Source: Author (Created from this article)
Source: Jack Mallers’ YouTube
Strike maintains a rare opportunity as a startup fintech application, because it has no need for private infrastructure. Fundamentally, Strike is just free downloadable software. Since it’s built on Bitcoin, it has no requirement to build payment rails or work through legacy banking infrastructure. Simply put, Strike’s goal is to exist as a gateway to allow individuals to use the utility of the Lightning Network, without requiring any technical knowledge.
Below are the various advantages that Strike maintains over legacy payment applications:
Source: Strike’s Twitter
Twitter (TWTR) is the first Fortune 500 company to take advantage of Strike’s Lightning Network payments model. Going forward, I expect to see more major companies either use the Strike API, or use some version of the Lightning Network to transact payments. This is simply because the Lightning Network is cheaper than legacy payment rails.
On September 23rd, Twitter confirmed its plan to integrate Strike’s API into its platform, thereby allowing for Bitcoin payments through Twitter. Currently, Twitter users can use Strike to pay other Twitter users with Bitcoin. Overall, this is big news for Twitter, Zap (the startup that created Strike), and for cryptocurrency in general.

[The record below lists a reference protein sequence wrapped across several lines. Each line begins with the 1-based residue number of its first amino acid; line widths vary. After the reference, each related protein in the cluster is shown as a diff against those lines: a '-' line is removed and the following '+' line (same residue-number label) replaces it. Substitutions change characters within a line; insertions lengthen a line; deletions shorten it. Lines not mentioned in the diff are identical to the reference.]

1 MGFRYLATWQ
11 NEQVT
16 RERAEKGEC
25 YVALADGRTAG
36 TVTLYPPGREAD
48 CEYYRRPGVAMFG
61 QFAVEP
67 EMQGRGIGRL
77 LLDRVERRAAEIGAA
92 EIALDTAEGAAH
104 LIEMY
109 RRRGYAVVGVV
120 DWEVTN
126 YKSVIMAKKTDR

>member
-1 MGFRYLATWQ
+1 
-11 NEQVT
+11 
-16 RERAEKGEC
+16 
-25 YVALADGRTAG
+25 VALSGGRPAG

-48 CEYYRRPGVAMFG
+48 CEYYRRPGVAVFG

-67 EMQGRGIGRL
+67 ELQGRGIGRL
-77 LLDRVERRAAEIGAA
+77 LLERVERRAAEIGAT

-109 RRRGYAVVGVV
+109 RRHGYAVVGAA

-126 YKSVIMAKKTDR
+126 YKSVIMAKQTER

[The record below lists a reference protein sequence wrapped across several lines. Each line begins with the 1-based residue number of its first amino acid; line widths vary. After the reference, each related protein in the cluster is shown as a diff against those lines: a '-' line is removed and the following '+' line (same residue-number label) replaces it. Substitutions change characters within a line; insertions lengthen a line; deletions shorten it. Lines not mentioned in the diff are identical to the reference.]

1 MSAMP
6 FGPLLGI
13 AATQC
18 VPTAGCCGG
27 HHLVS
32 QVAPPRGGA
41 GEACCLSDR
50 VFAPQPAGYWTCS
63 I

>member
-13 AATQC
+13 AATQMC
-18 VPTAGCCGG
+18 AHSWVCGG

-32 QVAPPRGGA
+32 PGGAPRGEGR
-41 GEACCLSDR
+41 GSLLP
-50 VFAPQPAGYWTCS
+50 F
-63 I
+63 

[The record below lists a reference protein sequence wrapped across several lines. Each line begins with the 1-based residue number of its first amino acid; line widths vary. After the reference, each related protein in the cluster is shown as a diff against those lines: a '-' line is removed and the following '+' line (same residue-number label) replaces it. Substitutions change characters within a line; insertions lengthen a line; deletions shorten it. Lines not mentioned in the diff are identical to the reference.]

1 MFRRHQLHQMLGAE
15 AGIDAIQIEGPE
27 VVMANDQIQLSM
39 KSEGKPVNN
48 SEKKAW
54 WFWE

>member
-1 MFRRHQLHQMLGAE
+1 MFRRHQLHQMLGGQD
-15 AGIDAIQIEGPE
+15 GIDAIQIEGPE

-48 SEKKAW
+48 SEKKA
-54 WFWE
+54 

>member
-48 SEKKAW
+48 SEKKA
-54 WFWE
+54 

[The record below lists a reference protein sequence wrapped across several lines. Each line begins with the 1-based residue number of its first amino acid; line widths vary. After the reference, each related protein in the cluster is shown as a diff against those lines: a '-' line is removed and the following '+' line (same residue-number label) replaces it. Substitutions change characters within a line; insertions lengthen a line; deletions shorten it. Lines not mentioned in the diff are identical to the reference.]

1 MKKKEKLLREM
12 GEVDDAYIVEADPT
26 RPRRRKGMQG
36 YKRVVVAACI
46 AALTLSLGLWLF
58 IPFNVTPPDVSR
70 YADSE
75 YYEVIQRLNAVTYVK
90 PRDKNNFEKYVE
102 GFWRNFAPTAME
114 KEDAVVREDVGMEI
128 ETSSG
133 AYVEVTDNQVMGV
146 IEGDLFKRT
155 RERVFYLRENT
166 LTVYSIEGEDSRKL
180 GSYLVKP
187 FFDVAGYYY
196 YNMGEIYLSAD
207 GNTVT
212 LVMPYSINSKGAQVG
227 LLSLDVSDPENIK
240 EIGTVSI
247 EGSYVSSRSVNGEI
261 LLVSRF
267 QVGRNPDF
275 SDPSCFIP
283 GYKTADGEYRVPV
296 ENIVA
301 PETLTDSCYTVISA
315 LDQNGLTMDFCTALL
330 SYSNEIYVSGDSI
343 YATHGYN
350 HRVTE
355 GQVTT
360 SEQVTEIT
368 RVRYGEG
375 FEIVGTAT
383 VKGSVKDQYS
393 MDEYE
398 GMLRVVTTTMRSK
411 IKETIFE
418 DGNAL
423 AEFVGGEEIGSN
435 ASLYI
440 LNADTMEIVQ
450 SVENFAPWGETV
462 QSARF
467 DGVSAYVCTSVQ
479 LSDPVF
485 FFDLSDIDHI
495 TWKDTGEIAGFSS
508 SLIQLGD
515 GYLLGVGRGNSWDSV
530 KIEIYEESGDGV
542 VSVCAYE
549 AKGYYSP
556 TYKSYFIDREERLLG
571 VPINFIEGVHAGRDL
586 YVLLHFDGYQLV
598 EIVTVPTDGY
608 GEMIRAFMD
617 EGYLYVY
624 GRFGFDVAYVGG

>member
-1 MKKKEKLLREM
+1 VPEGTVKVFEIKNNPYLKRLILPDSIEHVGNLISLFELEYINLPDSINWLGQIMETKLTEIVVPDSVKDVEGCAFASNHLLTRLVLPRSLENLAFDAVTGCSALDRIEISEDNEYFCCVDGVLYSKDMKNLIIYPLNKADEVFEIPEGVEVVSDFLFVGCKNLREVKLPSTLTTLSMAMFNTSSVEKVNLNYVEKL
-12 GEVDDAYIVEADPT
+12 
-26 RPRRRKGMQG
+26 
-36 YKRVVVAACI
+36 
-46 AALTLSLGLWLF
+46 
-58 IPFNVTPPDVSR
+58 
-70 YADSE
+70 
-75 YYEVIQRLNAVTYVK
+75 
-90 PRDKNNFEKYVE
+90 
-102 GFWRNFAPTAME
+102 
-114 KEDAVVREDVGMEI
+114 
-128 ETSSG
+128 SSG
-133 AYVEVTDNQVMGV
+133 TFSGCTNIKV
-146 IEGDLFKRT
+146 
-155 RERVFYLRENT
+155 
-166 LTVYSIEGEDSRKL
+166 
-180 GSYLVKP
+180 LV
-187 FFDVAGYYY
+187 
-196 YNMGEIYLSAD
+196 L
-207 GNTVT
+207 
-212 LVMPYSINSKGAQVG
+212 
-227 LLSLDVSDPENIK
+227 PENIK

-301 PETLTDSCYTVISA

Furthermore, Strike is currently working with Visa to launch a Strike-Visa card. Although Strike is firstly focused on the Lightning Network, it additionally plans to release a Visa card to more effectively compete with other neo-banking apps (notably Square (SQ) and Coinbase (COIN)). Once the Visa card is released, users will be able to use the Strike application both as a bank account with debit card opportunities and as a mobile payments platform.
The biggest risk to Zap’s startup application is that there is nothing stopping other, bigger payment companies from using their Lightning Network business model. If PayPal, for example, starts to use the Lightning Network to transact payments, then this would act as some pretty stiff competition for Zap. Currently, Zap maintains a first-mover advantage and it is tightly partnered with Twitter, so this should help to bring in users. Going forward, it will be interesting to see how the fintech sector reacts to the expansion of Strike and other Lightning Network companies.
Below is a summary of all my main points, in order of descending importance.
Note: If you found this article interesting and want to learn more, then I highly suggest you listen to Zap CEO Jack Mallers speak on Anthony Pompliano’s business show. Many of the points I stressed in this article I found from this interview.
This article was written by
Disclosure: I/we have a beneficial long position in the shares of BTC-USD either through stock ownership, options, or other derivatives. I wrote this article myself, and it expresses my own opinions. I am not receiving compensation for it (other than from Seeking Alpha). I have no business relationship with any company whose stock is mentioned in this article.